An Na was born in Korea and grew up in San Diego, California. She is a graduate of Amherst College and received her MFA in Writing Children’s Literature from Vermont College. A former middle school English and history teacher, she now writes full time. She lives in Montpelier, VT.
About the author’s name
In the United States we are accustomed to seeing names presented in a certain way. A first name followed by their last or surname. In Korea, the reverse is true. The last name or surname is always presented before the first name/given name. And often, the given name consists of two syllables, like Sung Ho. The concept of a middle name does not exist in Korea. Rather, the double syllable stands as the entire given name. For example, in a formal introduction or in written form, a Korean name would be presented in this way: Kim Sung Ho. The last name or surname is Kim, the given name is Sung Ho. In casual or friendly situations, people call each other by their first name or given name: “What’s up Sung Ho?”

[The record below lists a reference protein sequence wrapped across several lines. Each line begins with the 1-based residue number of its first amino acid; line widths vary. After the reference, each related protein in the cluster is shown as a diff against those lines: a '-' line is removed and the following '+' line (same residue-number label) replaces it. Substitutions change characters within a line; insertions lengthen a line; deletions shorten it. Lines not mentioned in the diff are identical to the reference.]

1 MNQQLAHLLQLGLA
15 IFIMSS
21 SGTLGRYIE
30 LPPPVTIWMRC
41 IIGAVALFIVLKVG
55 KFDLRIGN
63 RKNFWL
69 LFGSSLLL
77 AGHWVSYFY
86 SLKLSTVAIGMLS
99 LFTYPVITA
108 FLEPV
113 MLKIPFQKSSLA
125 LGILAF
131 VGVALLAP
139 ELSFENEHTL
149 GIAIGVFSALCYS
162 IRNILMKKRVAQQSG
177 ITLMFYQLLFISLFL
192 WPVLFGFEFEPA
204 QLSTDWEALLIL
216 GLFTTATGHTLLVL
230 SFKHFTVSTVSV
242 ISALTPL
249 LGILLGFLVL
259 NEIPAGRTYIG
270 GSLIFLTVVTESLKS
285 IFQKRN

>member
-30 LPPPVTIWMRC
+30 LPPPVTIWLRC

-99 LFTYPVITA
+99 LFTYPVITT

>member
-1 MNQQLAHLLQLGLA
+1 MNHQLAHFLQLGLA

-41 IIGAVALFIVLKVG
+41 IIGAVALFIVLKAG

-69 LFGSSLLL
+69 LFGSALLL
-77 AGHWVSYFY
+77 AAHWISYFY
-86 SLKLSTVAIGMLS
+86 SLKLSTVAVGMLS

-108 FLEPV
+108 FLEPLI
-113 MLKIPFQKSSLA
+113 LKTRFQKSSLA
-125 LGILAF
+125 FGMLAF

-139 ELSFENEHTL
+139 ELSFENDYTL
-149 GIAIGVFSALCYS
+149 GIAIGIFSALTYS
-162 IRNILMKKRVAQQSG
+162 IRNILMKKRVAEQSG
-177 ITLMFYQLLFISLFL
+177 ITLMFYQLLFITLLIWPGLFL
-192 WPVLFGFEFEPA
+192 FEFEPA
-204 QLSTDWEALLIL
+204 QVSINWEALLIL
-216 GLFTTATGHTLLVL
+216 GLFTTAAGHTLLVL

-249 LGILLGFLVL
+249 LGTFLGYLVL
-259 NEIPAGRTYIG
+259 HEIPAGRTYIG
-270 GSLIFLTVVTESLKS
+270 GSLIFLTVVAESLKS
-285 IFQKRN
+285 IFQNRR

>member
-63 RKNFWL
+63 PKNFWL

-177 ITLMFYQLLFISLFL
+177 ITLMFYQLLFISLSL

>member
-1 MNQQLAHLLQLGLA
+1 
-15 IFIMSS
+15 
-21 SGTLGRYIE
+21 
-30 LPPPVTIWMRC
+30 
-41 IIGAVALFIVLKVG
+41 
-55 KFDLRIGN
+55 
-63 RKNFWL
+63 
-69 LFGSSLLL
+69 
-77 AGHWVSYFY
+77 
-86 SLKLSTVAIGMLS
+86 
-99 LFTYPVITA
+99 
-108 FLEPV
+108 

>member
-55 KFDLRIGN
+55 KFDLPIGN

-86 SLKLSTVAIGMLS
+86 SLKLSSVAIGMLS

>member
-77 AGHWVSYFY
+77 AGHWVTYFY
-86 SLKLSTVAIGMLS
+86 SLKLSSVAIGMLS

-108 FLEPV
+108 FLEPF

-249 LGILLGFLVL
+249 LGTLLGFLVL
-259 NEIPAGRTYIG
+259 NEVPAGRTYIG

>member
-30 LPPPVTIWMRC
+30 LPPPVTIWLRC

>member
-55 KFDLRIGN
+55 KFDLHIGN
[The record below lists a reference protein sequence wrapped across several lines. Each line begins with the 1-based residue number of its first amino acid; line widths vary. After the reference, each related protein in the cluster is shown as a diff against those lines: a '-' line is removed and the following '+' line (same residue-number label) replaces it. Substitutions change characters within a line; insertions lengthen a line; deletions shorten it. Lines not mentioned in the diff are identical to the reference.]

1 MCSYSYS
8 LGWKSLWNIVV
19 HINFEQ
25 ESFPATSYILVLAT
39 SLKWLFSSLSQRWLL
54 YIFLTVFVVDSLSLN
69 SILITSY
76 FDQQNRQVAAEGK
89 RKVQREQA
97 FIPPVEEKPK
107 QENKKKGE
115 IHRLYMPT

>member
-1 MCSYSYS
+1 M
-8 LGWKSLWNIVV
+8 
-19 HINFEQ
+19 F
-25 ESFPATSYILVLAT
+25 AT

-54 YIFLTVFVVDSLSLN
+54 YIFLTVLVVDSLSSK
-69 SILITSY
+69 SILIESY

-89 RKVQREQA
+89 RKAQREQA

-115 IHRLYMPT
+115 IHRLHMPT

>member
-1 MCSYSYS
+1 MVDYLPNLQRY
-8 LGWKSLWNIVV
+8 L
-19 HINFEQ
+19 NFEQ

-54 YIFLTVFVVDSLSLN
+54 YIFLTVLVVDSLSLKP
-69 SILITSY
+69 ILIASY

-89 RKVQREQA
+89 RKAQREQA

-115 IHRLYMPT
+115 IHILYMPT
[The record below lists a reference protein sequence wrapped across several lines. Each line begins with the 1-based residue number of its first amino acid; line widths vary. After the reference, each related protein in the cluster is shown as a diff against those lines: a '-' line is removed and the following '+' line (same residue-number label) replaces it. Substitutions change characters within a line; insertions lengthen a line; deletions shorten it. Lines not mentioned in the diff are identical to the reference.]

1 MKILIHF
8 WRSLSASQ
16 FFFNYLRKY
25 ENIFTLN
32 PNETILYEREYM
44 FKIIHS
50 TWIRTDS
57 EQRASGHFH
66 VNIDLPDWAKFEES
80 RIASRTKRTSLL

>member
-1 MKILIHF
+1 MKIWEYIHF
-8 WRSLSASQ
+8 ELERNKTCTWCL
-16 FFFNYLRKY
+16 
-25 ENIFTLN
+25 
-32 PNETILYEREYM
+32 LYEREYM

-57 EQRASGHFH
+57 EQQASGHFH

In the author’s case, her father believed that Americans would have a simpler time pronouncing just one syllable—Na (pronounced Nah). Yet, unlike other Koreans, who are simply called by their first name at home or with friends, the author’s parents always used her last name or surname-An (pronounced Ahn or On) with her given name-Na. “An Na.”
Why? In Korea, women do not traditionally lose their last names after being married. In America, of course, it is a common practice. As a way of preserving her Korean heritage, her parents used her entire name—An Na—as a double-syllable first name. Then, when she got married, she could always keep her last name as she was meant to. And her given name evolved into the Americanized “Anna.”